RogerBW's Blog

With the Lightnings, David Drake 17 July 2020

1998 military SF, first of an ongoing series. Lt Daniel Leary of the Republic of Cinnabar (space) Navy is the impoverished fifth wheel on a diplomatic mission to the new government of Kostroma. Adele Mundy's family on Cinnabar was disgraced and put to death, largely by Leary's father, and now she's working as librarian to the new Kostroman ruler. Neither of them is expecting a revolution fomented by the Alliance of Free Stars.

So this is, by Drake's own admission, Aubrey and Maturin in space. The starships even have sails! But while I have read Master and Commander and found it had nothing to say to me, I enjoyed this a great deal.

This is Drake, so there's lots of bloody fighting. But the bloody fighting isn't the point the way it is in, say, the Hammer's Slammers books; while it's still military SF by most standards, as in SF about people who are in the military doing military things, Drake himself considers it space opera. There's room for humour and silliness, if not much.

Character is key here. Leary and Mundy, after the obligatory initial misunderstanding, rapidly become if not friends at least people who can rely on each other… but there's not a hint of romance between them, and it's very clear that if they tried it it wouldn't work. Adventures happen, but always working towards a goal, of rescuing the other Cinnabar citizens who haven't already been shot and getting them to safety.

All right, there's no ambiguity about good guys and bad guys, but sometimes that's acceptable. (There's even some distinction between the evil competence of the Alliance and the evil laziness of their Kostroman collaborators.) And the run-up to the revolution can get a bit sluggish. But this is still light enough not to be unremittingly grim, while still being deadly serious at times.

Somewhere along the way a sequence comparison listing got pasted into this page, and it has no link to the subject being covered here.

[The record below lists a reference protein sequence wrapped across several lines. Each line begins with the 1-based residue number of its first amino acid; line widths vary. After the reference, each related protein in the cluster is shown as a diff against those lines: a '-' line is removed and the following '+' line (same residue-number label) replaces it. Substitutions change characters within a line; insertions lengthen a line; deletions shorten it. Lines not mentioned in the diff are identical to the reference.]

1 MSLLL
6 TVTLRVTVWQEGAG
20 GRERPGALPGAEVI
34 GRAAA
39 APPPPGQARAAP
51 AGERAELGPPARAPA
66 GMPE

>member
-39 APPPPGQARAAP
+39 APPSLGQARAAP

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Series: RCN | Next in series: Lt. Leary, Commanding

  1. Posted by John P at 08:42pm on 17 July 2020

    Funnily enough, I just started this book a couple of nights ago (having finished the last Space Captain Smith book - "I am not a free man, I am a number!"). I got it as a free download from Baen so no loss if it doesn't work out. It made me think more of Alexander Kent's Midshipman Bolitho than anything else.

    I know people don't think much of Baen, but in amongst their free short story collections in the library are some that are quite interesting.

  2. Posted by Ashley R Pollard at 02:53pm on 18 July 2020

    Another series I haven't yet managed to getting around to reading, but probably will at some point. The fact you enjoyed it Roger is high praise indeed. Especially for someone whose default state, "I's hates everything."

    And the fact that it is Baen is just the cherry on top.

  3. Posted by RogerBW at 06:00pm on 18 July 2020

    Well, Baen happily gives platforms to some fairly hateful people, and if I pick up a Baen book at random I'm likely to dislike it. Which is why I generally don't, unless I have a recommendation. (I don't set out to read books I'll dislike.) But naturally they do sometimes publish stuff by good writers too, particularly the ones they got on board while Jim was still alive.

    I read the first three or so of this series some time ago, before the Baen Free Library was gutted, and thought it would make sense to start again from the beginning.

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